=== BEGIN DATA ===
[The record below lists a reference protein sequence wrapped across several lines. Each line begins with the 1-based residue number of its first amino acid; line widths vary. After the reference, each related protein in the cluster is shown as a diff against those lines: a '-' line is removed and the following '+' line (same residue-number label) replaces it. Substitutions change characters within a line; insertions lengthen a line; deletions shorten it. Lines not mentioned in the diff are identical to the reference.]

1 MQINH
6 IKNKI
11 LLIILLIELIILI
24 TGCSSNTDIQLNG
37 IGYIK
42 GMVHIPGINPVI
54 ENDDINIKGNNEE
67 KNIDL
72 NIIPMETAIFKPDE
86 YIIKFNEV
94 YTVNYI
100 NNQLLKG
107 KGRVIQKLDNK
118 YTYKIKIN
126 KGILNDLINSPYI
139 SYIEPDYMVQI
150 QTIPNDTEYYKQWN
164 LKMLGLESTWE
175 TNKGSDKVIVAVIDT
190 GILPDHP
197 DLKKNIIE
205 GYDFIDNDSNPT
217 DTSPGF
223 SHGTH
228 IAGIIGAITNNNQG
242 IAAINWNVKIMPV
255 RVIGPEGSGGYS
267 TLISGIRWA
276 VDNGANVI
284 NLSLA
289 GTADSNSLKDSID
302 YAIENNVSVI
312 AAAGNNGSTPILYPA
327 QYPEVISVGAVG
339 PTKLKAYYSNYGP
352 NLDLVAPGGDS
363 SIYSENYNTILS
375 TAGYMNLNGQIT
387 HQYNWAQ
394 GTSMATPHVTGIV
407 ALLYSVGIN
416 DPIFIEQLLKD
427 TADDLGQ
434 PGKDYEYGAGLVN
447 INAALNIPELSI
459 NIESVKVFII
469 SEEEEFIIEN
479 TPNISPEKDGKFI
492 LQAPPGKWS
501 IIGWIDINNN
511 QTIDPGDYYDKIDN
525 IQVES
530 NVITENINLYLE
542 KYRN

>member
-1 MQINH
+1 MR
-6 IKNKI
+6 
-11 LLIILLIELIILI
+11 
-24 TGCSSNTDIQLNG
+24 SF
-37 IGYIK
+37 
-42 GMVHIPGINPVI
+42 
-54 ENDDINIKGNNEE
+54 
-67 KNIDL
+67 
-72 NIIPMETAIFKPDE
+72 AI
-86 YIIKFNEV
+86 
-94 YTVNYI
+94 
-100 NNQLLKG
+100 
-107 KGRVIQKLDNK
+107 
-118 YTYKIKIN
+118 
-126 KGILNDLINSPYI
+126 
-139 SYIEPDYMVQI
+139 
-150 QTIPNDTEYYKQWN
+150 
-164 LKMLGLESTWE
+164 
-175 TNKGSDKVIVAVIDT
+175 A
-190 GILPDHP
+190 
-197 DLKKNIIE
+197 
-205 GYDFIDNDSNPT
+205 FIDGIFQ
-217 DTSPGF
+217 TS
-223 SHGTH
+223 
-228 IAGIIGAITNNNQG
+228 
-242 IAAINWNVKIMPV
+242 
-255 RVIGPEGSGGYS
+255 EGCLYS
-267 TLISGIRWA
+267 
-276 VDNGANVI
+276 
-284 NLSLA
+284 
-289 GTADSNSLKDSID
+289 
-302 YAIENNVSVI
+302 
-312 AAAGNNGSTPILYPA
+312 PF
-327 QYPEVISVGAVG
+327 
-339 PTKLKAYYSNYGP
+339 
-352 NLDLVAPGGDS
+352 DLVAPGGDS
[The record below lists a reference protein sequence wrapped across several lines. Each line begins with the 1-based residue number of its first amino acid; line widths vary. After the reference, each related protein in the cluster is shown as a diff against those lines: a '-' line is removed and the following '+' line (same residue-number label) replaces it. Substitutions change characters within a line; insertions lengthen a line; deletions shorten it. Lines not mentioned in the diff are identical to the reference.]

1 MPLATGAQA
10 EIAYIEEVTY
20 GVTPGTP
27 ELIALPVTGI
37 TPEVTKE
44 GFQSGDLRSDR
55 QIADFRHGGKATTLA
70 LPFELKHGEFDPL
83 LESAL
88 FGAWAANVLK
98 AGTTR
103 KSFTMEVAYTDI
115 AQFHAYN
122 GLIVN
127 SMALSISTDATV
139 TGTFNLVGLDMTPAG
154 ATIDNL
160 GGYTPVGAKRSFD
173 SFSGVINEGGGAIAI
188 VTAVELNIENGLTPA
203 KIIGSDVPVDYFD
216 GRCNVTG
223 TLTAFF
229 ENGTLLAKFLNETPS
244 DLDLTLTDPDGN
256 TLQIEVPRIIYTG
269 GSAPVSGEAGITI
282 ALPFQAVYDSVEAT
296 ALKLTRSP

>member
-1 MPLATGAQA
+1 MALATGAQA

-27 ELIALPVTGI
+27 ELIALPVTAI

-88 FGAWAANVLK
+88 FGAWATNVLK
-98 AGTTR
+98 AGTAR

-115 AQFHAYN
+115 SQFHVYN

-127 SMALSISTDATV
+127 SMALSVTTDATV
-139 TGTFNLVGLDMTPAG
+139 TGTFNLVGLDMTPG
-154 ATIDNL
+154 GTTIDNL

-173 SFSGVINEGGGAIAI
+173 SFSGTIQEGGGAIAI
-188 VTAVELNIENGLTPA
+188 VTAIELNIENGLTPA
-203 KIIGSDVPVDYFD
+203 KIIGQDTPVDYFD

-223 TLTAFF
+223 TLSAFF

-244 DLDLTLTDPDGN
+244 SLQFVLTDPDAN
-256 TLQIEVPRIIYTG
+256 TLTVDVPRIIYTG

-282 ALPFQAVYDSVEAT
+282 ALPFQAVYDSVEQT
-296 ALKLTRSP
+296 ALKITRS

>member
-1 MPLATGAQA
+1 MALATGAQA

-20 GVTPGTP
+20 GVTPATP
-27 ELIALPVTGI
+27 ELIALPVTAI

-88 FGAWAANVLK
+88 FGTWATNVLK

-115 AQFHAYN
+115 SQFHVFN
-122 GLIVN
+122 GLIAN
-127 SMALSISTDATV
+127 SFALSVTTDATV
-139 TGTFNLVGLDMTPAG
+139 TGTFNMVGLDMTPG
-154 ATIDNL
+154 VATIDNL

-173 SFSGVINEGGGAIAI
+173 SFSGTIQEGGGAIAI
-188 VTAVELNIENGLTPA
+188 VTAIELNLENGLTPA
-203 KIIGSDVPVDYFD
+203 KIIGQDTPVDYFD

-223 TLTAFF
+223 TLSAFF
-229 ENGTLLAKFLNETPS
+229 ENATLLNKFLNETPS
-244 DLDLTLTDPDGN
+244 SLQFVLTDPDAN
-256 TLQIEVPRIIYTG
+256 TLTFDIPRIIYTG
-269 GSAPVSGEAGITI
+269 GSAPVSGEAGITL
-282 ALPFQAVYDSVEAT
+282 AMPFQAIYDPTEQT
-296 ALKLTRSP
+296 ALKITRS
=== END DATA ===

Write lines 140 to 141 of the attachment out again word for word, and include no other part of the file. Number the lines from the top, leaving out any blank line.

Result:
98 AGTTR
103 KSFTMEVAYTDI